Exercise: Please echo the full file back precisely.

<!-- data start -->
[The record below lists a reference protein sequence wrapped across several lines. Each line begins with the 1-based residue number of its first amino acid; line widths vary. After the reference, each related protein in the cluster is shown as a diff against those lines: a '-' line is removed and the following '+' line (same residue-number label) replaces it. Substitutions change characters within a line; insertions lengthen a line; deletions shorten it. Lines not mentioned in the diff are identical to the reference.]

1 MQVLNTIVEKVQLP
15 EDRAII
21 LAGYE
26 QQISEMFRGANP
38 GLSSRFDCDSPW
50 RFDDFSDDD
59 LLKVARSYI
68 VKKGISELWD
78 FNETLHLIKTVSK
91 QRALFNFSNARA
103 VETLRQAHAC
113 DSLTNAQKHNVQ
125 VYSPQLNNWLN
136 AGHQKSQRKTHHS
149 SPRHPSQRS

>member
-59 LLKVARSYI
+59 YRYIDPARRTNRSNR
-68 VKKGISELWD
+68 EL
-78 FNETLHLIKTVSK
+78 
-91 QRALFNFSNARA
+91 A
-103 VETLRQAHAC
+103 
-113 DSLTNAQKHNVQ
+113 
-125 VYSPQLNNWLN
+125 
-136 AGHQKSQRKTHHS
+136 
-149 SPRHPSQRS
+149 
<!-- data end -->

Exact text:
[The record below lists a reference protein sequence wrapped across several lines. Each line begins with the 1-based residue number of its first amino acid; line widths vary. After the reference, each related protein in the cluster is shown as a diff against those lines: a '-' line is removed and the following '+' line (same residue-number label) replaces it. Substitutions change characters within a line; insertions lengthen a line; deletions shorten it. Lines not mentioned in the diff are identical to the reference.]

1 MQVLNTIVEKVQLP
15 EDRAII
21 LAGYE
26 QQISEMFRGANP
38 GLSSRFDCDSPW
50 RFDDFSDDD
59 LLKVARSYI
68 VKKGISELWD
78 FNETLHLIKTVSK
91 QRALFNFSNARA
103 VETLRQAHAC
113 DSLTNAQKHNVQ
125 VYSPQLNNWLN
136 AGHQKSQRKTHHS
149 SPRHPSQRS

>member
-59 LLKVARSYI
+59 YRYIDPARRTNRSNR
-68 VKKGISELWD
+68 EL
-78 FNETLHLIKTVSK
+78 
-91 QRALFNFSNARA
+91 A
-103 VETLRQAHAC
+103 
-113 DSLTNAQKHNVQ
+113 
-125 VYSPQLNNWLN
+125 
-136 AGHQKSQRKTHHS
+136 
-149 SPRHPSQRS
+149 